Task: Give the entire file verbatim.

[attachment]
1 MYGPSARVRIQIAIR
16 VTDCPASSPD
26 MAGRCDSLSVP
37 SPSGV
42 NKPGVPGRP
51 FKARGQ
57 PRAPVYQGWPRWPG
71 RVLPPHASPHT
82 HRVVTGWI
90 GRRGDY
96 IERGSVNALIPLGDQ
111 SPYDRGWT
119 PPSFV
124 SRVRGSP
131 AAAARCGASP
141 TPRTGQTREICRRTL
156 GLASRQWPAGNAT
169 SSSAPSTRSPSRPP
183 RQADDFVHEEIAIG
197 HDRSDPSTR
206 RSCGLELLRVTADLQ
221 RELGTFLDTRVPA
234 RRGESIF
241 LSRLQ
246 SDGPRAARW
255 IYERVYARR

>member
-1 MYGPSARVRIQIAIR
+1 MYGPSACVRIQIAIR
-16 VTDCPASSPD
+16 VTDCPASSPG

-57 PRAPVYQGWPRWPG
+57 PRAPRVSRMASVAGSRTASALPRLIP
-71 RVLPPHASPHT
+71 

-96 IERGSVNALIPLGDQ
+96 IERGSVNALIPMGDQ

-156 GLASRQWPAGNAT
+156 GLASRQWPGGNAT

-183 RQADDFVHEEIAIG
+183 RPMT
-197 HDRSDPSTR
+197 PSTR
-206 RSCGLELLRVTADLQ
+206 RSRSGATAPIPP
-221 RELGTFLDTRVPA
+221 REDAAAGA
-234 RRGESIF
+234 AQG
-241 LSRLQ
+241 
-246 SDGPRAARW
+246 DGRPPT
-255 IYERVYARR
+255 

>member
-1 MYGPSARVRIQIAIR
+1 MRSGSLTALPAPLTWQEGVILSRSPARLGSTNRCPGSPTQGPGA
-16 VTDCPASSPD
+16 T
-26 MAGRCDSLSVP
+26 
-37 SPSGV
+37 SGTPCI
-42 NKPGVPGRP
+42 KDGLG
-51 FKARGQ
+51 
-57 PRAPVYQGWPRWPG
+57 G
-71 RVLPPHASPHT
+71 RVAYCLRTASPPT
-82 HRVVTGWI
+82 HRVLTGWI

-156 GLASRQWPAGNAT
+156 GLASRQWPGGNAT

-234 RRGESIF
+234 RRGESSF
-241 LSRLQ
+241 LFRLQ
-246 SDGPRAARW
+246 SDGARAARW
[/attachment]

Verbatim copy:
1 MYGPSARVRIQIAIR
16 VTDCPASSPD
26 MAGRCDSLSVP
37 SPSGV
42 NKPGVPGRP
51 FKARGQ
57 PRAPVYQGWPRWPG
71 RVLPPHASPHT
82 HRVVTGWI
90 GRRGDY
96 IERGSVNALIPLGDQ
111 SPYDRGWT
119 PPSFV
124 SRVRGSP
131 AAAARCGASP
141 TPRTGQTREICRRTL
156 GLASRQWPAGNAT
169 SSSAPSTRSPSRPP
183 RQADDFVHEEIAIG
197 HDRSDPSTR
206 RSCGLELLRVTADLQ
221 RELGTFLDTRVPA
234 RRGESIF
241 LSRLQ
246 SDGPRAARW
255 IYERVYARR

>member
-1 MYGPSARVRIQIAIR
+1 MYGPSACVRIQIAIR
-16 VTDCPASSPD
+16 VTDCPASSPG

-57 PRAPVYQGWPRWPG
+57 PRAPRVSRMASVAGSRTASALPRLIP
-71 RVLPPHASPHT
+71 

-96 IERGSVNALIPLGDQ
+96 IERGSVNALIPMGDQ

-156 GLASRQWPAGNAT
+156 GLASRQWPGGNAT

-183 RQADDFVHEEIAIG
+183 RPMT
-197 HDRSDPSTR
+197 PSTR
-206 RSCGLELLRVTADLQ
+206 RSRSGATAPIPP
-221 RELGTFLDTRVPA
+221 REDAAAGA
-234 RRGESIF
+234 AQG
-241 LSRLQ
+241 
-246 SDGPRAARW
+246 DGRPPT
-255 IYERVYARR
+255 

>member
-1 MYGPSARVRIQIAIR
+1 MRSGSLTALPAPLTWQEGVILSRSPARLGSTNRCPGSPTQGPGA
-16 VTDCPASSPD
+16 T
-26 MAGRCDSLSVP
+26 
-37 SPSGV
+37 SGTPCI
-42 NKPGVPGRP
+42 KDGLG
-51 FKARGQ
+51 
-57 PRAPVYQGWPRWPG
+57 G
-71 RVLPPHASPHT
+71 RVAYCLRTASPPT
-82 HRVVTGWI
+82 HRVLTGWI

-156 GLASRQWPAGNAT
+156 GLASRQWPGGNAT

-234 RRGESIF
+234 RRGESSF
-241 LSRLQ
+241 LFRLQ
-246 SDGPRAARW
+246 SDGARAARW